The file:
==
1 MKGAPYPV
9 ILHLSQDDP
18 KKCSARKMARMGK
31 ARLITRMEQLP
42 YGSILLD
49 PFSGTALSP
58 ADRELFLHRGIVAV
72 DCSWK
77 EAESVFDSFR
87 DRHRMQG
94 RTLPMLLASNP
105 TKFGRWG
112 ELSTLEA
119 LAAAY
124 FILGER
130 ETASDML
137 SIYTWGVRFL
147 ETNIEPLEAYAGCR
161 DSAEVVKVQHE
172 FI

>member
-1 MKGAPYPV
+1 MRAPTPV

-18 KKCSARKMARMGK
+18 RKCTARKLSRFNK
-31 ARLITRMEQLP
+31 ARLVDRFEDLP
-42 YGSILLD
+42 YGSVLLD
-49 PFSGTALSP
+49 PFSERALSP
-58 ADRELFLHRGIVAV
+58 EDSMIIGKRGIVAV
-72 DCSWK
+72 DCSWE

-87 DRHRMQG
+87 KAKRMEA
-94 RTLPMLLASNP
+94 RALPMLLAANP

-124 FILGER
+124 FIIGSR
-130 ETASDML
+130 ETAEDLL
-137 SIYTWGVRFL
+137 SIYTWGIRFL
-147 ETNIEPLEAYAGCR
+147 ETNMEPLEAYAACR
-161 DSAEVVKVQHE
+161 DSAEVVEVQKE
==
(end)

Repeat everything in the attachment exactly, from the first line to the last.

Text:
1 MKGAPYPV
9 ILHLSQDDP
18 KKCSARKMARMGK
31 ARLITRMEQLP
42 YGSILLD
49 PFSGTALSP
58 ADRELFLHRGIVAV
72 DCSWK
77 EAESVFDSFR
87 DRHRMQG
94 RTLPMLLASNP
105 TKFGRWG
112 ELSTLEA
119 LAAAY
124 FILGER
130 ETASDML
137 SIYTWGVRFL
147 ETNIEPLEAYAGCR
161 DSAEVVKVQHE
172 FI

>member
-1 MKGAPYPV
+1 MRAPTPV

-18 KKCSARKMARMGK
+18 RKCTARKLSRFNK
-31 ARLITRMEQLP
+31 ARLVDRFEDLP
-42 YGSILLD
+42 YGSVLLD
-49 PFSGTALSP
+49 PFSERALSP
-58 ADRELFLHRGIVAV
+58 EDSMIIGKRGIVAV
-72 DCSWK
+72 DCSWE

-87 DRHRMQG
+87 KAKRMEA
-94 RTLPMLLASNP
+94 RALPMLLAANP

-124 FILGER
+124 FIIGSR
-130 ETASDML
+130 ETAEDLL
-137 SIYTWGVRFL
+137 SIYTWGIRFL
-147 ETNIEPLEAYAGCR
+147 ETNMEPLEAYAACR
-161 DSAEVVKVQHE
+161 DSAEVVEVQKE